Thanks for providing superior wording to what I was trying to describe.

Do not forget to get together periodically to kick around a soccer ball or dead goat to rebuild that pride of community and to teach a sense of heirarchy and genealogy.

A very important point and one of several ways to keep the tribe together as a whole!
 

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Discussion Starter · #18 ·
Just a quick thought thown out.

Londoners during the Blitz had a common moral enemy. It allowed them to rise collectively and help each other in order to overcome.
I meant to say adversity; I must stop posting so late at night, and the blood pressure meds that I am on make it a wonder I can type at all.

The Blitz is precisely what I had in mind. I've never read or heard anything about the social order of Londoners breaking down during the near constant bombing of World War II; I am sure that there was some crime and looting, but nothing on a large scale. But yet the social order did break down on a very large scale following Katrina.

Katrina, well the rule of law disappeared at the same time the moral enemy arrived. And today's in society extended families in many cases are non-existent. There are no obligations or rules or leadership.
Did the rule of law actually break down or was it just so flimsy before Katrina hit that Katrina simply exposed society's fault lines? I've heard stories about the crime rate going up in cities that took in large numbers of Katrina evacuees. Is Katrina really the cause for this crime or is it because the evacuees had so little respect for law and order to begin with?

I know that Britain was far less racially diverse in the 1940s than it is now, and America has always been far more racially diverse than Britain has been. The same goes for religion. America's racial and religious differences may be factors in how well public order can be maintained during an emergency. America as a whole would be very hard-pressed to survive much in the way of a national emergency because our societal cohesion during "normal" times is so strained.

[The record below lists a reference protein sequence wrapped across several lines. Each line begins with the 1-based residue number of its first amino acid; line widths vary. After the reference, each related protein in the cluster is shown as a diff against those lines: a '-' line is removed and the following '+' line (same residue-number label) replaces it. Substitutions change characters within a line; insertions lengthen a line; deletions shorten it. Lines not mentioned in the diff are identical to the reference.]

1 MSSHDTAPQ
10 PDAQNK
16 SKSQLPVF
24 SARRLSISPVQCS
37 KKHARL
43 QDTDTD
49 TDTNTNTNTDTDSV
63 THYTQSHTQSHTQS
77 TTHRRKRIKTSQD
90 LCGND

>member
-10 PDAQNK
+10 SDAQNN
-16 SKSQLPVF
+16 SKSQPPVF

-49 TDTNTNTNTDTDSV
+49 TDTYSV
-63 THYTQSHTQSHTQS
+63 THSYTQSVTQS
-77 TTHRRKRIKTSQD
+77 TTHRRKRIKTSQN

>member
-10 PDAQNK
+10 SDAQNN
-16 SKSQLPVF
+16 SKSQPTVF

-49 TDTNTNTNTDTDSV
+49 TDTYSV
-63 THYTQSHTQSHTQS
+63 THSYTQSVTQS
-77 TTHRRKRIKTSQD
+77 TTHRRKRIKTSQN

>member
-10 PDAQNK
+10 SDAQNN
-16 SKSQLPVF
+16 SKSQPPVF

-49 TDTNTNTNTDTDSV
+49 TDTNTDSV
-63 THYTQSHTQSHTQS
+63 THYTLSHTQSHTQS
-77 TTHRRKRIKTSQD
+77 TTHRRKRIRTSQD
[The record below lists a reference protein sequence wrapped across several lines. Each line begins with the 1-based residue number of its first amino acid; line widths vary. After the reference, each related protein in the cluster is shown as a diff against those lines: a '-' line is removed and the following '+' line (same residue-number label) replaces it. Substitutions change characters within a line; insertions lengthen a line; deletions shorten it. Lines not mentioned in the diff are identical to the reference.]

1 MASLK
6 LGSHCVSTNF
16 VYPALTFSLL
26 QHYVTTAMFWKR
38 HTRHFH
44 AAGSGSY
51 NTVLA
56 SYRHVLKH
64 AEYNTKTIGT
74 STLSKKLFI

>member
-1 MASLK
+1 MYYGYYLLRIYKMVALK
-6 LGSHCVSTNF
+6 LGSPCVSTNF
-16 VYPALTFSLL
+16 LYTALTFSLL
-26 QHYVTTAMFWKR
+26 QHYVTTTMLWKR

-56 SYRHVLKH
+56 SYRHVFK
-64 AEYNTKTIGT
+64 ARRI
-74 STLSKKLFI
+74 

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I meant to say adversity; I must stop posting so late at night, and the blood pressure meds that I am on make it a wonder I can type at all.

The Blitz is precisely what I had in mind. I've never read or heard anything about the social order of Londoners breaking down during the near constant bombing of World War II; I am sure that there was some crime and looting, but nothing on a large scale. But yet the social order did break down on a very large scale following Katrina.
Your comments about Katrina are absurd. There is a LOT of information about Katrina out there. It was very well covered by the media.

The Blitz and Katrina can't be compared in the way you compare them. Apples to oranges comparison.

The British had nowhere to go, were in it for the long term and had a clearly identified enemy/mission. Every good and bad person stayed in Britain, and they worked together out of survival.

Most of the New Orleans population left before Katrina, some say 80-90% of the 1.2million in the greater NO area. So it is not possible to say the New Orleans social order broke down... most of "society" wasn't even in town. Their best efforts, even "together", were powerless against the awesome power of a storm on a doomed city build inside of levies. The wise thing to do was to leave town, not foolishly hold hands together on a beach while facing a tsunami.

What the world saw in New Orleans was the lawless population of the city population taking advantage of the absence of societal control. The lawless people have always been in large cities and always will be. Large cities provide support and cover for a concentration of the criminal element. If you completely remove societal control mechanisms (witnesses/reporting persons, citizens who take action, police operations such as patrol, having time to defeat security measures, etc.), the lawless take control. That is true around the world, from the first world to the third world. The law of the jungle always prevails in absence of any other moral order.